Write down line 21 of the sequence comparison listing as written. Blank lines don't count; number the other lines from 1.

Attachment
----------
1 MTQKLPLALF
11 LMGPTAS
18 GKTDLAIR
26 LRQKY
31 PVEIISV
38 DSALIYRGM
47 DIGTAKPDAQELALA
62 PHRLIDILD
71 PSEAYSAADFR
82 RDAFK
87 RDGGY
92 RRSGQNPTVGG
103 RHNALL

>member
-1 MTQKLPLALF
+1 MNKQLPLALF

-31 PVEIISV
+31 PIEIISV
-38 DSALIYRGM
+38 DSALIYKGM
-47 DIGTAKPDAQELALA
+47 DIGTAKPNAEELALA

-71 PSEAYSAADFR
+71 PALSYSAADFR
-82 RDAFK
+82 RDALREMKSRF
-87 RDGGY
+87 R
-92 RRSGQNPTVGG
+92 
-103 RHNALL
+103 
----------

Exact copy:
-47 DIGTAKPDAQELALA